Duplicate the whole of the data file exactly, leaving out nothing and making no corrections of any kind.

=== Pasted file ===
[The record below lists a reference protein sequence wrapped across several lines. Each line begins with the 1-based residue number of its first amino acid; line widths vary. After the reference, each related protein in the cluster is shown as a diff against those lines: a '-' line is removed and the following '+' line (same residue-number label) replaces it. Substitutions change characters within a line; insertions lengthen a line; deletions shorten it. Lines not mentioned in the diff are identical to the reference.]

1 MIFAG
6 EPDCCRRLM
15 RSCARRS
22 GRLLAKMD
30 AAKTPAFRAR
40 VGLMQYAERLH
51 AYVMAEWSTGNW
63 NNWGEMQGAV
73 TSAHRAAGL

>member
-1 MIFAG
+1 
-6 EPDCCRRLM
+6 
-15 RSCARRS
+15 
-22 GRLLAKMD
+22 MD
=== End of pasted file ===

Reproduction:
[The record below lists a reference protein sequence wrapped across several lines. Each line begins with the 1-based residue number of its first amino acid; line widths vary. After the reference, each related protein in the cluster is shown as a diff against those lines: a '-' line is removed and the following '+' line (same residue-number label) replaces it. Substitutions change characters within a line; insertions lengthen a line; deletions shorten it. Lines not mentioned in the diff are identical to the reference.]

1 MIFAG
6 EPDCCRRLM
15 RSCARRS
22 GRLLAKMD
30 AAKTPAFRAR
40 VGLMQYAERLH
51 AYVMAEWSTGNW
63 NNWGEMQGAV
73 TSAHRAAGL

>member
-1 MIFAG
+1 
-6 EPDCCRRLM
+6 
-15 RSCARRS
+15 
-22 GRLLAKMD
+22 MD